Saving local native trees
BYRON Shire Chemical Free Landcare is delivering the final two of six free workshops on rain forest restoration next November 30 and December 14 at Salt Water Creek, located beside the Mullumbimby Community Gardens.
The workshops, ‘How to convert a Camphor Forest back into rain forest without a drop of synthetic herbicides’ are once again focussed on redirecting participants away from a “war on weeds” approach to a focus on ecological reading of the the function and interaction of the plants in the environment, independent of origins.
Participants will learn how to apply strategies that are ecologically intelligent and economically viable when ringbarking trees and target saplings of climax environmental weeds.
The last two sessions will focus on the follow up of ring barked trees and continue to move along the creek line, towards the South East, targeting Camphor laurel trees and other environmental weeds.
Participants will also experience the difference of ring barking between cooler and warmer months of the seasons, when there is more presence of tree sap in the bark.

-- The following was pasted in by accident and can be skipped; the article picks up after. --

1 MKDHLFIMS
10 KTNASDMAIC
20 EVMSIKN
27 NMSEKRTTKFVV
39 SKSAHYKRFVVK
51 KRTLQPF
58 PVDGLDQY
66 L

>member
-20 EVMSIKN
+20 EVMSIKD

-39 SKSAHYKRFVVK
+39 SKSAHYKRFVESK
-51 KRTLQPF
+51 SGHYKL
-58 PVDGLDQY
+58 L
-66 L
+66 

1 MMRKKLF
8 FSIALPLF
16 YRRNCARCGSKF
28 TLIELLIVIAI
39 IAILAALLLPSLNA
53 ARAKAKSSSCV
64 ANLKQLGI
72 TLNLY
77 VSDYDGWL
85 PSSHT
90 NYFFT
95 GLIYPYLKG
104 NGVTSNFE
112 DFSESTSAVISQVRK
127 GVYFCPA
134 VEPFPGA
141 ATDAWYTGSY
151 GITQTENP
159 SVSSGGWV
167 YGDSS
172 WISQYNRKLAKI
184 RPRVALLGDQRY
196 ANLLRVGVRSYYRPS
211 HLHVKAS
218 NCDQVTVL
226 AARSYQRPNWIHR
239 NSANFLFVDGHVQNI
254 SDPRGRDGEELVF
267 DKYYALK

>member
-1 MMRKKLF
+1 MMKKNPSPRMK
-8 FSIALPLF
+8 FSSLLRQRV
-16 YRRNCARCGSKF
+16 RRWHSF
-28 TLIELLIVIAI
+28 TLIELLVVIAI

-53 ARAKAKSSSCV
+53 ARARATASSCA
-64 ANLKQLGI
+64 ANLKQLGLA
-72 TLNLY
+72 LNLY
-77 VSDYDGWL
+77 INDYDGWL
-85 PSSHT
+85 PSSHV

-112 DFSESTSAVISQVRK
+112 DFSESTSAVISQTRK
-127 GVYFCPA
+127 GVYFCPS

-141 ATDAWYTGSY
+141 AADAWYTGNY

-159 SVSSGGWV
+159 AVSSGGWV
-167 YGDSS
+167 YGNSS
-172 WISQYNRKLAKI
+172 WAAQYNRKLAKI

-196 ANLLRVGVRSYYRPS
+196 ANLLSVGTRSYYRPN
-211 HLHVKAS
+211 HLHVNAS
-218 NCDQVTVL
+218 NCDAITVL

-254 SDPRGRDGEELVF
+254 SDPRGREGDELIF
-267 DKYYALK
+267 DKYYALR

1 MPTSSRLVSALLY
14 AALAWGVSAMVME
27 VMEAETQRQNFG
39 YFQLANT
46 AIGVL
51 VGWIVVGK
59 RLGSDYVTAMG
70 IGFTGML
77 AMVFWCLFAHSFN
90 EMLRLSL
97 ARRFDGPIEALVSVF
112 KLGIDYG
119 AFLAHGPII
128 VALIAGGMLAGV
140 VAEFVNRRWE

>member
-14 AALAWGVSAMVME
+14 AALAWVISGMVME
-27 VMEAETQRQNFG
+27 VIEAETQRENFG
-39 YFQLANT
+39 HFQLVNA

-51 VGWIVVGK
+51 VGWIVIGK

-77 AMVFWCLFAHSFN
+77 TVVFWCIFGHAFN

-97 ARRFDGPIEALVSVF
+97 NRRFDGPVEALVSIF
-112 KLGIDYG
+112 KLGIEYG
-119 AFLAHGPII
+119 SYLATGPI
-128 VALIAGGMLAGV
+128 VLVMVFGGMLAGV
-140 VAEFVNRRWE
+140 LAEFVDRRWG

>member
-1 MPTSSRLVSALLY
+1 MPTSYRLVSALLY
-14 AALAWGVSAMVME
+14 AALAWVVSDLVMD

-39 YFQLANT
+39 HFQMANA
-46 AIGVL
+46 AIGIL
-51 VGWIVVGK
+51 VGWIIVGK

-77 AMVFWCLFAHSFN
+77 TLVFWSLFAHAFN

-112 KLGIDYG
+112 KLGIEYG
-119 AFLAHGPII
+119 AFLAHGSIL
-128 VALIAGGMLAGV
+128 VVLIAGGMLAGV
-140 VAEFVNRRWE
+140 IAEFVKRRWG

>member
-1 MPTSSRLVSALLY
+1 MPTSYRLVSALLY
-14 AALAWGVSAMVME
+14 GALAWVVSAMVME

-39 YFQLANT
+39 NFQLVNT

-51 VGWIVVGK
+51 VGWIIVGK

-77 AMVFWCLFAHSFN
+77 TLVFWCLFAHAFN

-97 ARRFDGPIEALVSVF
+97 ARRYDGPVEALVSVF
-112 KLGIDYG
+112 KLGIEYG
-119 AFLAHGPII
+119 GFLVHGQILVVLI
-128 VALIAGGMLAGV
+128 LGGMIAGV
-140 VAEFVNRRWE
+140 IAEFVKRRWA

A planting of 200 trees was scheduled for the 14th of December workshop, however, it has being postponed to January, due to the current drought.
Sessions will run from 8.30am until 1.00pm, meeting at the Mullumbimby Community Garden carpark. Places will be limited, so booking is essential by emailing firstname.lastname@example.org.
Please wear boots, long sleeve shirt and long pants, a hat, gloves and bring water, sunblock and some morning tea. Tools and first aid kit will be provided.
The teaching will be delivered by chemical-free bush regenerator Nadia de Souza Pietramale and has been made possible as part of Byron Shire Council Community Initiatives